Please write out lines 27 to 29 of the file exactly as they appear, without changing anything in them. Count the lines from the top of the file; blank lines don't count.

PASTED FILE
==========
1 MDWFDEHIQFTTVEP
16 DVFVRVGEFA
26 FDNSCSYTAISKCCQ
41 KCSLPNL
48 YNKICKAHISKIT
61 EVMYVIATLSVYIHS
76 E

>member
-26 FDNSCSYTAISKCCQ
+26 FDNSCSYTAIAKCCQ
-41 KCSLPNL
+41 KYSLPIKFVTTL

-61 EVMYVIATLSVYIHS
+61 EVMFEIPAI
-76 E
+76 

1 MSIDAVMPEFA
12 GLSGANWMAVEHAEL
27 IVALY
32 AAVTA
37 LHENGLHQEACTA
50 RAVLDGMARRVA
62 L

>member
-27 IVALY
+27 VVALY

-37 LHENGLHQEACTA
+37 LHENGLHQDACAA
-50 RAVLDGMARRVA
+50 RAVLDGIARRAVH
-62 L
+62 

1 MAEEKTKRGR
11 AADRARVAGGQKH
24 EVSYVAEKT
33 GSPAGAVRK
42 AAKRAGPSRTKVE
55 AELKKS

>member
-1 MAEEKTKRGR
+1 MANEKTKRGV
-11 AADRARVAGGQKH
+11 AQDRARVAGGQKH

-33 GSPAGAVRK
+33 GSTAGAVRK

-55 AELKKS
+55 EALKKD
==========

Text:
-37 LHENGLHQEACTA
+37 LHENGLHQDACAA
-50 RAVLDGMARRVA